Cut to: a boy standing with a massive VHS camera perched on his shoulder like a rocket launcher; aimed at a girl in a cheap (and nas-ty) Santa suit, getting hassled-honked by passing motorists.

We reached our pinnacle with the horror, The Fatal Farter. Opening credits rolled to the song, Good Vibrations and faded in on … me. A hitchhiker (wearing a wig like the armpit of a trucker) who becomes trapped in the Farter’s mini … a squeaky paf the last sound I hear before my tragic demise.

I saw The Beach Boys at the Opera House last year (and boozed with the roadies and Boys til 4am); and whilst seeing geriatrics perform iconic songs had its own joo-joo pleasure, I confess that when they got to this song, my excitement was due to the farter of times past.

I was slap happy in my own private party, whilst the hip replacements bopped in their seats. (It’s also somewhat shameful to note that my knowledge of Brian Wilson comes from the Barenaked Ladies’ song of the same name) (learn to deal, Bri baby).

The same is true of most of my travels; if it relates back to a movie, my undies are alive with the sound of music. My first time in San Fran, I ate at the diner from So I Married An Axe Murderer and searched the streets to find where the car chase in The Rock took place. I’m standing in Alcatraz and all I could think was, this is where Cage and Connery stood!

I got the jones for the hotel from Mel Brooks’, High Anxiety. I stepped into those iconic elevators and tried to guess the floor where Mel’s room had been shot, imagining that I stood where Madeline Kahn had when she’d made me an instant fan.

I’ve been Mission Impossible in Prague, The Italian Job in Venice and Working Girl in New York. The world through wuc-coloured glasses.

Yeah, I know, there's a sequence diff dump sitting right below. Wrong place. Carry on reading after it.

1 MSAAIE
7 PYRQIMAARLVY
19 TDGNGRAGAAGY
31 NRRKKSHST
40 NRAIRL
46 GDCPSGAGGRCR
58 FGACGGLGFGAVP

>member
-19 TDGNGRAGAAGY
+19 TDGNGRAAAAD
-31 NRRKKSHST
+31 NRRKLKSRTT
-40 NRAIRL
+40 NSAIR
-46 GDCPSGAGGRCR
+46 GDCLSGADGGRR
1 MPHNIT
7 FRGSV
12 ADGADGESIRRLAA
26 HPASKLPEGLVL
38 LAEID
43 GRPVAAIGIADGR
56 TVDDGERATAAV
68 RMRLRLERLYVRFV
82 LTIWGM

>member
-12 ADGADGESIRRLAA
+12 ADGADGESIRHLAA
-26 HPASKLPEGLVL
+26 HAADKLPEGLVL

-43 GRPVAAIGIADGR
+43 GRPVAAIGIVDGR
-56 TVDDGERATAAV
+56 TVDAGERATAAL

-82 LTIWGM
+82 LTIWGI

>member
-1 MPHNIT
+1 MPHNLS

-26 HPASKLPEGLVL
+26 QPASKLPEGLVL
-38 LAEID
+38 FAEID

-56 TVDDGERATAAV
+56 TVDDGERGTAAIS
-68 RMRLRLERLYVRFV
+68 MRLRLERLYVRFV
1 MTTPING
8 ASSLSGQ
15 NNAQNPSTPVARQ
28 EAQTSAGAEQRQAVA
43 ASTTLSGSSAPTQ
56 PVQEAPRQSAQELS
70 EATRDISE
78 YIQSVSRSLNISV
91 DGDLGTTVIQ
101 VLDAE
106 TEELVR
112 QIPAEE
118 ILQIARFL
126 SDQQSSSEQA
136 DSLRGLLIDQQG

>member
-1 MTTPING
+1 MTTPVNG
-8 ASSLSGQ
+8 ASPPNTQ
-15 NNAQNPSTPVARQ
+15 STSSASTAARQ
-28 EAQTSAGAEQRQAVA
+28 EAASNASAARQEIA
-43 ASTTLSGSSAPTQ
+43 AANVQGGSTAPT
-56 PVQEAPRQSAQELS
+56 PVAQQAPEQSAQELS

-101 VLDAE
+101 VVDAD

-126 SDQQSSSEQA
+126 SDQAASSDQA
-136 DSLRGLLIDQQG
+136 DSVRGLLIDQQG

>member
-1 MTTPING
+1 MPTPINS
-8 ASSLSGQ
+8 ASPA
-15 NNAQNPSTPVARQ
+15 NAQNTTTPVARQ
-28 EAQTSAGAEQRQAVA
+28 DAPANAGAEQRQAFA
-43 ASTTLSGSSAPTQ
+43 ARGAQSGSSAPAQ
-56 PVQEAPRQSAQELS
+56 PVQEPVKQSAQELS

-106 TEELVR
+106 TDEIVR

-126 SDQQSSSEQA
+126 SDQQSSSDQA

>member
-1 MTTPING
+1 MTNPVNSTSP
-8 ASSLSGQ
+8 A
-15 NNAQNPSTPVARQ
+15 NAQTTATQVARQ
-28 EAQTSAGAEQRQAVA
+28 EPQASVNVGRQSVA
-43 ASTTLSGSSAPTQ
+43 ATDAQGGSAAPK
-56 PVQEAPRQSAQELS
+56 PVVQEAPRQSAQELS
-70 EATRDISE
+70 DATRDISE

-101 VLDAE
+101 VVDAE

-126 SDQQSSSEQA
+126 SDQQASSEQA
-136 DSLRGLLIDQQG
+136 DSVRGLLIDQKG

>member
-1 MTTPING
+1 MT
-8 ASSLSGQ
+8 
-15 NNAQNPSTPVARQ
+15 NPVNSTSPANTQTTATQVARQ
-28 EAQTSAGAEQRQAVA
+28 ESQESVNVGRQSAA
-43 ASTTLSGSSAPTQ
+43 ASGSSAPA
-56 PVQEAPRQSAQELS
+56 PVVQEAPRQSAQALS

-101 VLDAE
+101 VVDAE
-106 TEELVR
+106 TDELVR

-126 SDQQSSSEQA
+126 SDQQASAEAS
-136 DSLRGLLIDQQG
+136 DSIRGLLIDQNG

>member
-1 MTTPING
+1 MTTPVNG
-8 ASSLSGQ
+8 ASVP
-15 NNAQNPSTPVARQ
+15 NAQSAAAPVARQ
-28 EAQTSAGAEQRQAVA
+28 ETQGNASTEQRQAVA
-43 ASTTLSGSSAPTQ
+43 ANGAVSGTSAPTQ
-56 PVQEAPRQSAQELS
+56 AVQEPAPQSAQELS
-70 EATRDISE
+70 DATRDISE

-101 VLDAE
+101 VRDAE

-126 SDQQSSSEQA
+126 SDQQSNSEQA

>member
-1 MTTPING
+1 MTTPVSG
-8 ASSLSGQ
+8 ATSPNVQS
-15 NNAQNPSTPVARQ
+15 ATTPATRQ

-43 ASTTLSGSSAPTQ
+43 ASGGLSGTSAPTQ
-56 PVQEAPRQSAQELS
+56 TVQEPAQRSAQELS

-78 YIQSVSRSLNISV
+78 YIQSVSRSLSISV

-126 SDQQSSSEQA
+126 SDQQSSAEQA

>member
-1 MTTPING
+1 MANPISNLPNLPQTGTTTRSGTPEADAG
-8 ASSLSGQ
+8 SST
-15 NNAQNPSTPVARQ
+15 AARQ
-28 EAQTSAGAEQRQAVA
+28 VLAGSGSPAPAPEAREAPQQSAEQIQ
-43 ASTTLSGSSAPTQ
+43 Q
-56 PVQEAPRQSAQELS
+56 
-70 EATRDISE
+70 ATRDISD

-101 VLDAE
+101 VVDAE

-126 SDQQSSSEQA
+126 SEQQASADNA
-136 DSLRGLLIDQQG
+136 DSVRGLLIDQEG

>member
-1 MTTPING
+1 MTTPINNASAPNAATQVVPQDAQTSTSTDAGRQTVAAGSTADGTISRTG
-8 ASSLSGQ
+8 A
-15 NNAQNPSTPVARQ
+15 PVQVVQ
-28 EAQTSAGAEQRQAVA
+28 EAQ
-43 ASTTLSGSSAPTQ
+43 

Musty is my memory of Madonna.

A woman got on the bus today, bringing my teen memories of Madonna with her.

Specifically, sitting on the beach at high-school camp, complete with circa 1989 Ray Bans and hot-pink Walkman, blasting Cherish on repeat (which unfortunately meant rewinding the tape every few minutes). Dave, a blond boy with legs longer than spaghetti, sat across from me, trying to flirt me out from behind my dark glasses. But true to thirteen-year-angst form, I used them to shield against his too-bright attentions.

How this woman accosted my memories I don’t know, being an 80-year-old Chinese woman. I think I would’ve remembered a Mrs Mayagi in my childhood. Her smell, if you have a strong constitution, was musty. I don’t know what’s more tragic – that I had to sit next to this smell (uh, woman) for ten blocks, or that my memories were well musty. Probably the latter.

Her must (ewww) sends me back to a time of big hair, flirtations and teen trauma (a stretch-marked version of adult trauma) – like a tangle that takes an hour to unknot. As crucial to this memory is another song, Poison by Alice Cooper. Someone had blasted it from their ghetto non-stop all three days of camp and as a result, I’ve always been fond of it (can one be fond of Alice Cooper?) (a word ordinarily reserved for that guy who’ll never be more than a friend) (which, come to think of it, would be an apt description of withered Alice).

The dorm hall was divided between the male and female, with the strictest instructions that. No-one. Under any circumstances. Cross over into Foreign Territory.

I stood on the boundary line – the outlaw with one foot in Mexico and the other in California. Boy Comanches loitered on the other side, “areeba areeba!”

Let the flirting begin.

I recall donning my brand new pyjamas and prancing to be seen. I was on the off-ramp of being the New Girl, and had gained momentum by the time camp rolled around. It was about as good as it got (at that school, certainly) (which unfortunately, was the one that stuck).

Where the musty smell comes in, I do not know. But it exits the bus then, taking the Comanches and Madonna with her. I’m left with the feeling of watching a Polaroid in reverse, the picture fading before my eyes.